Google’s Planet? Now Google Can Tell You Where A Photo Was Taken By Simply Looking At It

Can you guess where the above picture was taken? Google can.

Yes, Google is close to applying finishing touches to a revolutionary new tool, dubbed the Google PlaNet, that will tell you where a photo was taken by simply looking at its contents, according to a report published in PC Mag. The new tool will not need any extra data to figure out the location where the image was taken, provided that the image itself is not blurry or poorly shot, the report adds.

Making use of ‘superhuman’ artificial intelligence, the team developing Google PlaNet trained it to identify locations where photos were taken based on visual cues. According to Technology Review, the database for the Google PlaNet contains a staggering 126 million geolocated photos pulled from the Internet.

Of course, this is not the first time that Google has attempted to figure out where an image might have been shot just by its contents. For humans, it would be a terribly difficult thing to do, as was proved when Google tested the probability via the website GeoGuesser, which tasks people with figuring out exactly what PlaNet has to figure out: where are you?

Is Geoguessr now being powered by an A.I.?
GeoGuessr screenshot (Image via Google)

Although not yet completely perfected, Google PlaNet is proving to be considerably better than humans at figuring out the geolocation of a photograph, according to Tobias Weyand, a Google specialist whose team built PlaNet.

“We think PlaNet has an advantage over humans because it has seen many more places than any human can ever visit and has learned subtle cues of different scenes that are even hard for a well-traveled human to distinguish.”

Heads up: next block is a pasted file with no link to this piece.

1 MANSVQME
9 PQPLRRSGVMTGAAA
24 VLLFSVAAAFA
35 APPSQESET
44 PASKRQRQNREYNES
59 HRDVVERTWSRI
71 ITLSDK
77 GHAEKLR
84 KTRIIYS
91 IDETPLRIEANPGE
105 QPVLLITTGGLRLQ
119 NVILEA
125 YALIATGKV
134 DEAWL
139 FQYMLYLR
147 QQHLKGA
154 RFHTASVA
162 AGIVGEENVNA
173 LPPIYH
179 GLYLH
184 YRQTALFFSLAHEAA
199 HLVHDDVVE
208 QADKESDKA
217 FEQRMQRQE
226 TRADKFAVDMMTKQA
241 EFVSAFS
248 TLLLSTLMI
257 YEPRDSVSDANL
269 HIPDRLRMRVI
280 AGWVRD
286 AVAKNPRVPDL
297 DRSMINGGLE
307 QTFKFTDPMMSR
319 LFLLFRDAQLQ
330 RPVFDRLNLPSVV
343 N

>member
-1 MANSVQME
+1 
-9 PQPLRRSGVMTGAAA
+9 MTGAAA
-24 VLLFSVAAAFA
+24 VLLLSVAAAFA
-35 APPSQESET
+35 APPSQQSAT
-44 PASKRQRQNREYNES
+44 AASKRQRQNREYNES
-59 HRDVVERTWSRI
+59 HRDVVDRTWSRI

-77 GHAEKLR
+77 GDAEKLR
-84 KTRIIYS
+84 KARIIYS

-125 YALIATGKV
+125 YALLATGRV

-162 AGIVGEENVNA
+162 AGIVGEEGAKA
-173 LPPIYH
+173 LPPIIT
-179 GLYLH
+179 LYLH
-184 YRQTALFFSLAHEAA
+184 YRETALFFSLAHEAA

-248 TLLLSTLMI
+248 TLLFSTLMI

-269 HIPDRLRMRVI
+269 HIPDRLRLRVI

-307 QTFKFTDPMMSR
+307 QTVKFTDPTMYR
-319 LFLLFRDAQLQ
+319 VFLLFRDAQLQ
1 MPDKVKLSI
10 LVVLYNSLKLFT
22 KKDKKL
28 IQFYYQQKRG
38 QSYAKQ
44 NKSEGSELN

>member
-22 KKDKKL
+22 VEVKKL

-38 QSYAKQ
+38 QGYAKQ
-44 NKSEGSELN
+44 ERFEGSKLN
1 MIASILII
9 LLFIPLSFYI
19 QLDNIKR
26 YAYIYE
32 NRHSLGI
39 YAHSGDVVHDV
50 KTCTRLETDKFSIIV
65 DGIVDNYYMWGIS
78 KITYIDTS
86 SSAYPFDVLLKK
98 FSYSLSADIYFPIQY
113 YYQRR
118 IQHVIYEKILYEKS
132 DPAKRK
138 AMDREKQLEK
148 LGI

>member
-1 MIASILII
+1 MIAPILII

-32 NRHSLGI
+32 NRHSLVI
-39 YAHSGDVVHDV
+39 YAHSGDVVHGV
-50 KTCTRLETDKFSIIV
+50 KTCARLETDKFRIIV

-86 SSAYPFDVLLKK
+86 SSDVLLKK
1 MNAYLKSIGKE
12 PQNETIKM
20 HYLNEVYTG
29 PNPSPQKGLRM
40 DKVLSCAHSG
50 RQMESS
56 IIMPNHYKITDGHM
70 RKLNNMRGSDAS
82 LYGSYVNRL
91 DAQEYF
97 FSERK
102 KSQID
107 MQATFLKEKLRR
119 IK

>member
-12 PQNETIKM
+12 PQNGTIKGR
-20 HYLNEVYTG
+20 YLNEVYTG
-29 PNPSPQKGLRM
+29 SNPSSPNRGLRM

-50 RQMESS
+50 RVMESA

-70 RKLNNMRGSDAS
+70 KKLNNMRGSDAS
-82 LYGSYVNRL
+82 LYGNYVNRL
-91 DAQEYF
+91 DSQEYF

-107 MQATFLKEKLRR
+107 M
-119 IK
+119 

The median human localization error has been approximated to be 1442 miles (2320.75 km), whereas Google PlaNet brings that median error considerably down to 703.2 miles (1131.7 km). “This experiment shows that PlaNet reaches superhuman performance at the task of geolocating Street View scenes,” Weyand added.

TechSpot reports that to measure Google PlaNet’s accuracy, the team fed it 2.3 million geotagged images from Flickr and other photo-sharing websites, and the results were greatly encouraging for the future of geolocation. Researchers are particularly proud of the fact that artificial intelligence has been able to outsmart human intelligence, even when it is trained solely on image pixels and geolocations.

“One would expect that these cues, especially street signs, together with world knowledge and common sense, should give humans an unfair advantage over PlaNet, which was trained solely on image pixels and geolocations. Yet PlaNet was able to outperform humans by a considerable margin.”


Another reason that Google PlaNet has performed much better than expected is because researchers trained the machine to do ‘sequence location’ — that is, exploiting the way photos are often taken in sequences and so the system uses entire photo albums — in cases where the visual cues in photographs was not substantial, according to ZDNet.

Google PlaNet has been constructed in a way that uses as little memory as possible — only 377 MB to be precise — meaning it can easily be downloaded on a smartphone.

It is still not clear exactly when Google plans to launch the tool for the general public, but considering there is still scope for further improvement in the technology, it would be safe to assume that Google PlaNet is still some way off from becoming an indispensable tool on our smartphones.

Having said that, it would be interesting to see what other advances Google can make now that they have successfully tested the superhuman A.I.

Google PlaNet, at least so far, has been a roaring success.

By the way, have you still been able to guess where the featured image in this article was photographed?

[Photo of Austria, Valley, Europe, Alps/Pixabay]